Sad Mag, a Vancouver art and culture magazine, launches its queer history issue on Thursday, November 3. The special double issue commemorates Vancouver’s queer history from 1960 to present, a suitable retrospective as the City of Vancouver celebrates 125 years of incorporation.
“No history of Vancouver would be complete without a look at the rich and varied history of gay and lesbian communities here,” said Sad Mag’s Creative Director, Brandon Gaukel. “Not only have our queer communities been a force of creative and artistic production in the city, but they’ve also had a huge impact on the day-to-day lived culture in Vancouver.”
The new issue examines important moments in Vancouver’s queer history from the advent of drag to the first Pride Parade, from the wild days of discos and nightclubs to the creation of the Davie Village. Vancouver’s queer history stands in contrast to the experience of east coast queer communities, which often provide the historical benchmark for the gay rights movement.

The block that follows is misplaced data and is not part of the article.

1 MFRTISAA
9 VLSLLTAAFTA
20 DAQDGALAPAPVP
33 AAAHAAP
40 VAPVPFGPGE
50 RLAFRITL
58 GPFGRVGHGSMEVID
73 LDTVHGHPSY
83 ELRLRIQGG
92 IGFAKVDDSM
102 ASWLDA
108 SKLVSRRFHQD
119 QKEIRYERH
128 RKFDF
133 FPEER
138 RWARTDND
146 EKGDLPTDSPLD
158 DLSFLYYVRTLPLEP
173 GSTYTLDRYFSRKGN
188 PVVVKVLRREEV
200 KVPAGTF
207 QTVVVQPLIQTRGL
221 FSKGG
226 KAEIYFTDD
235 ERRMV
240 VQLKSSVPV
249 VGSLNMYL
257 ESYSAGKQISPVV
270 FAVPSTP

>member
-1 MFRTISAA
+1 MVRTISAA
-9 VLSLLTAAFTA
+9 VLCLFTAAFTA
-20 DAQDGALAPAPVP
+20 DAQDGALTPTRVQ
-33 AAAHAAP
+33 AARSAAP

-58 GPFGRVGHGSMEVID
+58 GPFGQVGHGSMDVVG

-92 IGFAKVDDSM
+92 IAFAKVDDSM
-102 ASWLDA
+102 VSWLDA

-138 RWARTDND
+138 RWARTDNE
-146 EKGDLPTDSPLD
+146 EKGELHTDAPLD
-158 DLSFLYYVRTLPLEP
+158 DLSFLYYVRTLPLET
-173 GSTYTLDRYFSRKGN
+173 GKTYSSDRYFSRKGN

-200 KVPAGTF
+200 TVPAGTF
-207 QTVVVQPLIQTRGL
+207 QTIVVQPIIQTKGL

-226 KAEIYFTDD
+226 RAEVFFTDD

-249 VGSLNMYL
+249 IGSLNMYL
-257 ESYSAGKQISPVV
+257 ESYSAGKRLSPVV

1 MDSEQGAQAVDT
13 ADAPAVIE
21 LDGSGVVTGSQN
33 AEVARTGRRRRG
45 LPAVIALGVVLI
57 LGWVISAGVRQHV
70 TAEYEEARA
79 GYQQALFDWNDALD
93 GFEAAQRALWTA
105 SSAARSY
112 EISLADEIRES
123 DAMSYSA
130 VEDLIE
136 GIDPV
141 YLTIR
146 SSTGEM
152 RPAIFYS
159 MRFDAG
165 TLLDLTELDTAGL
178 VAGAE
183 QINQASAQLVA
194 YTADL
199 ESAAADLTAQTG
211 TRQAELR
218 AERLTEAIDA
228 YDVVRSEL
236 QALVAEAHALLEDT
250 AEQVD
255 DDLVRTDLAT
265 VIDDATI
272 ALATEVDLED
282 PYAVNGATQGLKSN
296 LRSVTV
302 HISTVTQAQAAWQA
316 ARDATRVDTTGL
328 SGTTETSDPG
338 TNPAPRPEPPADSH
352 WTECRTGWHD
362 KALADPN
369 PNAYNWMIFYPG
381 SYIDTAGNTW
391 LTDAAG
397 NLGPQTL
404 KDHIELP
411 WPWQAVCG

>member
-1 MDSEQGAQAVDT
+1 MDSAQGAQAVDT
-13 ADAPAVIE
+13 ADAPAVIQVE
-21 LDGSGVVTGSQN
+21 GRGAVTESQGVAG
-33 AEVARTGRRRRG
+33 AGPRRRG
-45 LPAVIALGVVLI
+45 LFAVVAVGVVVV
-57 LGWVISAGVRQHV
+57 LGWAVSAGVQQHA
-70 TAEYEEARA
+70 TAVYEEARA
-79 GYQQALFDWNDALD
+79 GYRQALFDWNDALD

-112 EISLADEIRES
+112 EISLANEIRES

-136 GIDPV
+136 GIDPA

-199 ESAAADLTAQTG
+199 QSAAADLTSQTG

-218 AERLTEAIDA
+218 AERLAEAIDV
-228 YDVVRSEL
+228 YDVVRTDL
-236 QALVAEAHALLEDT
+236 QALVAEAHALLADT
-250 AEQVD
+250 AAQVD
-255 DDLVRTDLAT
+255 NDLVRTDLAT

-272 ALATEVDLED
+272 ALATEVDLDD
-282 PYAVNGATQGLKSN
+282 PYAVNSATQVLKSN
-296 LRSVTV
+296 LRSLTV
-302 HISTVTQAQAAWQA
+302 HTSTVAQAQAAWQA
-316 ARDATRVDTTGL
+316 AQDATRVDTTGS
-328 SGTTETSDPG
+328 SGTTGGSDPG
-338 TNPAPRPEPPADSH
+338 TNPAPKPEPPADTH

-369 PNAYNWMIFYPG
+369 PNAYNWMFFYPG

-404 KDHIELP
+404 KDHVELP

“When we think about the gay rights movement, we usually think New York City—we think Stonewall riots,” said Gaukel. “But Vancouver built a strong gay and lesbian culture long before 1969, and in collaboration with progressive cities like Portland and San Francisco, was influential in the queer movement across North America.”
Among the many stories in the issue are the Dogwood Monarchist Society, one of the longest-running LGBT organizations in Canada and LEGIT, a grassroots organization that helped change Canada’s immigration laws for same-sex partners.
The issue will be first available at the Sad Mag Queer Culture Awards and Show on November 3 at The Cobalt. The show will include an evening of live entertainment hosted by comedian Morgan Brayton, featuring the comedy of Dan Dumsha, drag performance by Isolde N. Barron, and dance by House of La Douche.
Sad Mag Queer Culture Awards and Show
3 November 2011 @ 8pm – 1am
Tickets are $6 in advance at Red Cat Records and Little Sisters or $8 at the door. Tickets include a complimentary copy of the queer history issue. Visit http://www.sadmag.ca for more information.